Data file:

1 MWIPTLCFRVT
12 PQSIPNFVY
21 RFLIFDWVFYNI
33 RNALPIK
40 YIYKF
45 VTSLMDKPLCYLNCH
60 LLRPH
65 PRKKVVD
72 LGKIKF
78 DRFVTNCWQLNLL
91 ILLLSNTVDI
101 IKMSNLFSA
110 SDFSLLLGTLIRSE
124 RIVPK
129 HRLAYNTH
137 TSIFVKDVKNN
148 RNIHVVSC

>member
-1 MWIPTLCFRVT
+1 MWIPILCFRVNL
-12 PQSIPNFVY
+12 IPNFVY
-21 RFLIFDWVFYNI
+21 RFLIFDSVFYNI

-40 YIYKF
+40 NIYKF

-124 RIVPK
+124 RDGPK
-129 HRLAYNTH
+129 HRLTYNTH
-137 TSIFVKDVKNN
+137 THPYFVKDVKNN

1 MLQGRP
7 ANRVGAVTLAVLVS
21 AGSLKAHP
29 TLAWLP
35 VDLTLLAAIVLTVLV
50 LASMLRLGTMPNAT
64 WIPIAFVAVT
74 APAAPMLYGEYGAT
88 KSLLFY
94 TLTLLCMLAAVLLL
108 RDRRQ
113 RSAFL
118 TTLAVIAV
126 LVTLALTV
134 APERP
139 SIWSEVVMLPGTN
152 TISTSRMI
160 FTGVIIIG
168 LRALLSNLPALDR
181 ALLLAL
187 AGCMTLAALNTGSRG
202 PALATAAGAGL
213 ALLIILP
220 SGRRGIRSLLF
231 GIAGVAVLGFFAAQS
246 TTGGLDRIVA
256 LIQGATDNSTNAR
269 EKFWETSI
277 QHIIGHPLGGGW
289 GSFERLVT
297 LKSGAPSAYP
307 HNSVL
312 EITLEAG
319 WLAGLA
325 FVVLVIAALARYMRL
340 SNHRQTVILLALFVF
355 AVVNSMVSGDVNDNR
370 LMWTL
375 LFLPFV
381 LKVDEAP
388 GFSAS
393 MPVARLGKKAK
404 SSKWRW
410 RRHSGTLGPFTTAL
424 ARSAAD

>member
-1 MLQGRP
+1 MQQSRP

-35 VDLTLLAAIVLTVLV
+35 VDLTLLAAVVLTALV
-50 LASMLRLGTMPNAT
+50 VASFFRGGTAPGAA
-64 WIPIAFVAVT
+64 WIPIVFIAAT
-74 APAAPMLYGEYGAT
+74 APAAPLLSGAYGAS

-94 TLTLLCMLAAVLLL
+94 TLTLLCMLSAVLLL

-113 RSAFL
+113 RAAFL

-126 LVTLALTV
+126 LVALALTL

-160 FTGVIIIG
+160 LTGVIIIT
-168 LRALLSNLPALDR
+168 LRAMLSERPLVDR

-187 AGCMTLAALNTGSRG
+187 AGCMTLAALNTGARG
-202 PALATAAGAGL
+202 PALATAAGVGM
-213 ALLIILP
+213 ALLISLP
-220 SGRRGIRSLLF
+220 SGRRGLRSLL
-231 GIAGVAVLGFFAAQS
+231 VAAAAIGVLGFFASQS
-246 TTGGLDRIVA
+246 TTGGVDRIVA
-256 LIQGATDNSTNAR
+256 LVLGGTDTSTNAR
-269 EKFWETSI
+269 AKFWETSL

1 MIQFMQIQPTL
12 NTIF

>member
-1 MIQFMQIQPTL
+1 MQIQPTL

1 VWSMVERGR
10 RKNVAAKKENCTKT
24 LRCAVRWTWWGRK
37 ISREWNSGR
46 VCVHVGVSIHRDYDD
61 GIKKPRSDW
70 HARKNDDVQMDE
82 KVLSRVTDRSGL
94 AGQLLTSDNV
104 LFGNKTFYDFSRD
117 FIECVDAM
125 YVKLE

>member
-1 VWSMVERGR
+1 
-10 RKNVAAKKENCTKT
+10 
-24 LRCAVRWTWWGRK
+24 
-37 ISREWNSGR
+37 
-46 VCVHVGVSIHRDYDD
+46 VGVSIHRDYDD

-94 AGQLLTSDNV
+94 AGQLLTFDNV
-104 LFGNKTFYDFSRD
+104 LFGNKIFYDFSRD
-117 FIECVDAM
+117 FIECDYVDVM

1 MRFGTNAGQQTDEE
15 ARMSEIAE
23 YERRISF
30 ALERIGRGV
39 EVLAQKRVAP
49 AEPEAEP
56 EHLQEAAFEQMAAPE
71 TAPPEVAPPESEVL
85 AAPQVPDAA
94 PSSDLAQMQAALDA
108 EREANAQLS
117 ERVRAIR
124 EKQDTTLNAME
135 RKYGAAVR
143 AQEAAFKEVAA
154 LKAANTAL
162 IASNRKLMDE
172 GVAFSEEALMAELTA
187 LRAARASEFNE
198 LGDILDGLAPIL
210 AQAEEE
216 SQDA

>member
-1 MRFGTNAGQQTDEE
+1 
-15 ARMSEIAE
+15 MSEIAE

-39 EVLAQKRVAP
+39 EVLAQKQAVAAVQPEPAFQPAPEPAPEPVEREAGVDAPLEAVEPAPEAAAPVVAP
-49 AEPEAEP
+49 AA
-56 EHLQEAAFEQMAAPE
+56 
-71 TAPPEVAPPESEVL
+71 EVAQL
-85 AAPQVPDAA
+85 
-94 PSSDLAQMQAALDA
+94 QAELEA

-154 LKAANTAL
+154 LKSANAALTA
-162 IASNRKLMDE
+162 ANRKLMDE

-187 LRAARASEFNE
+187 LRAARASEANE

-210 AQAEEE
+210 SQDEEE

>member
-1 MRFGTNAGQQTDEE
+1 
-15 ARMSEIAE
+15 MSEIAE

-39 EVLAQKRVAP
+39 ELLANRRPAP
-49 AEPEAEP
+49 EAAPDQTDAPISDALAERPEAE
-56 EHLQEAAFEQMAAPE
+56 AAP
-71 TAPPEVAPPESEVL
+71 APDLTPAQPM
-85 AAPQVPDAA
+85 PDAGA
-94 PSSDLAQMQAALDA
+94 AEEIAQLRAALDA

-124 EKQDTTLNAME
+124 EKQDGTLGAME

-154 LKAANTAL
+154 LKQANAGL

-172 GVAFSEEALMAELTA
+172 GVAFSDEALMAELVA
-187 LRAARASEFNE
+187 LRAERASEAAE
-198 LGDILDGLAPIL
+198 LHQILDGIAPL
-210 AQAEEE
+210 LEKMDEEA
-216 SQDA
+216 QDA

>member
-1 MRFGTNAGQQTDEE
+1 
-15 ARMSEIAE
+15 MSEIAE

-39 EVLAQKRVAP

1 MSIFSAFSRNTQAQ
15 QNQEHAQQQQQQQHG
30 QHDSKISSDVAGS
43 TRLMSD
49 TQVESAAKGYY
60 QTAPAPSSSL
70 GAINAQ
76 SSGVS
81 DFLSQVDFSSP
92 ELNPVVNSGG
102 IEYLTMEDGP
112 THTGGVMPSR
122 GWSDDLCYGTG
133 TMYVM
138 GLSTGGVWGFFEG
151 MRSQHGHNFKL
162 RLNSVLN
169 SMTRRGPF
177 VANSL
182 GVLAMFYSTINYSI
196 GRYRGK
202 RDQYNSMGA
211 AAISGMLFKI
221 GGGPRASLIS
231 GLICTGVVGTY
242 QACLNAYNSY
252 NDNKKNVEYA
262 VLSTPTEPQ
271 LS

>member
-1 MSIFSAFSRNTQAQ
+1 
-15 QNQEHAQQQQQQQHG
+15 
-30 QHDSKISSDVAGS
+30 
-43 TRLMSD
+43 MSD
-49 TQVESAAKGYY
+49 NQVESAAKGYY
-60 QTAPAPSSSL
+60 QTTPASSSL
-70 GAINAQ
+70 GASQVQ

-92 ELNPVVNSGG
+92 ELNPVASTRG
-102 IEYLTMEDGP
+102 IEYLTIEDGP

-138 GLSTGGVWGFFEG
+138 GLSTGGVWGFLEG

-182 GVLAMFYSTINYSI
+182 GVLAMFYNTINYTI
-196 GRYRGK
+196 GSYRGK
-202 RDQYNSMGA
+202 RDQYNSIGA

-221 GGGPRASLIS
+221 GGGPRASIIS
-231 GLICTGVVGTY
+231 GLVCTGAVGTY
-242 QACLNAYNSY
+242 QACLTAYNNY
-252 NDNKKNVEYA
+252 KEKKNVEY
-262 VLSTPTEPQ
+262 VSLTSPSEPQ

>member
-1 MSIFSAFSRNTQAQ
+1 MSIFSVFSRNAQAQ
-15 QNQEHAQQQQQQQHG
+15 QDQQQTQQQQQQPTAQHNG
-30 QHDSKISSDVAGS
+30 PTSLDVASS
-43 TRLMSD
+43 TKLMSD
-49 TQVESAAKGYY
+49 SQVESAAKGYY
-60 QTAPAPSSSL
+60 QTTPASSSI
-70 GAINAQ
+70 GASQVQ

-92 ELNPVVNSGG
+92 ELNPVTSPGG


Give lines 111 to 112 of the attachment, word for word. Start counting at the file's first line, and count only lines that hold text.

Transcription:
-256 LIQGATDNSTNAR
+256 LVLGGTDTSTNAR